Follow alumnus Bob Zilg’s trail of success and you’ll find that the seeds for his international seat with MetLife in Dubai, UAE, began as an English major at Saint Joseph’s. Now, nearly 7,000 miles from his home in New York City, Zilg oversees corporate growth and strategy for MetLife’s Europe, Middle East and Africa division.
It’s a combination of strategy, development and analysis. And I am very involved in corporate development in terms of M&A (mergers and acquisitions) in this region. We’re always looking at growth opportunities, especially how we can scale up some of our local operations.
Not at all. Even being in the broader financial services industry was never on my radar screen. I was thinking of getting into some type of media position, or perhaps teaching at the college level.
While I was finishing my master’s [in English at Seton Hall], I started work at another insurance company in New York. I was writing and planning employee benefits contracts. Later on I got into the management of that area, including regulatory compliance, and when I joined MetLife I became more involved in market and competitive research. A lot of the liberal arts skills I learned at Saint Joseph’s – like research, writing reports, analysis – really paid off.
I grabbed it. Over the years I’ve done a lot of traveling and some extended assignments. I’ve been involved in sales and marketing for most of my time in international business. Initially, with the home office, we acted more like consultants to our local businesses, trying to leverage best practices from either our U.S. businesses to our local businesses, or from one international business to another.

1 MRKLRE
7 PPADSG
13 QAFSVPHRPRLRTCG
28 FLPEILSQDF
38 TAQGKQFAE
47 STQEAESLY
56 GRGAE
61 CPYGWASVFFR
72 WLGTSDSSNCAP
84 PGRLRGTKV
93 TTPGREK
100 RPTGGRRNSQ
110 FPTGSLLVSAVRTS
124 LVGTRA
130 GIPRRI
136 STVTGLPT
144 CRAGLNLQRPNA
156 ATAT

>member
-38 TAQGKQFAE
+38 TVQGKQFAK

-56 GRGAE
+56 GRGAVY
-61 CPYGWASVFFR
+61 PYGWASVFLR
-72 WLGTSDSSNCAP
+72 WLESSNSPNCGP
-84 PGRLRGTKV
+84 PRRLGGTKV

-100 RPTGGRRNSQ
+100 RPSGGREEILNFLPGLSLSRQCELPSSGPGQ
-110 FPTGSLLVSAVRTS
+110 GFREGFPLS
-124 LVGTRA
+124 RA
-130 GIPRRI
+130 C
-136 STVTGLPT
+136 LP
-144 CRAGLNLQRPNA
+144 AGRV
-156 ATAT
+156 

It’s very interesting, because there is a lot of contrast. The development people see – the Burj Khalifa, the Dubai Mall, all the waterfront resorts – they’ve really been built in the last 10 or 15 years. There is an older section of Dubai that is a much more traditional, Middle Eastern environment, with the spice and gold souks (markets). Other than the time difference, you almost forget you are a tremendous distance away.
It’s great not only for career development, but also for personal development – throwing you into a different culture and environment. I’ve had only good experiences. No matter what you end up doing, just having had that experience will enrich whatever you’re doing when you go back to the U.S.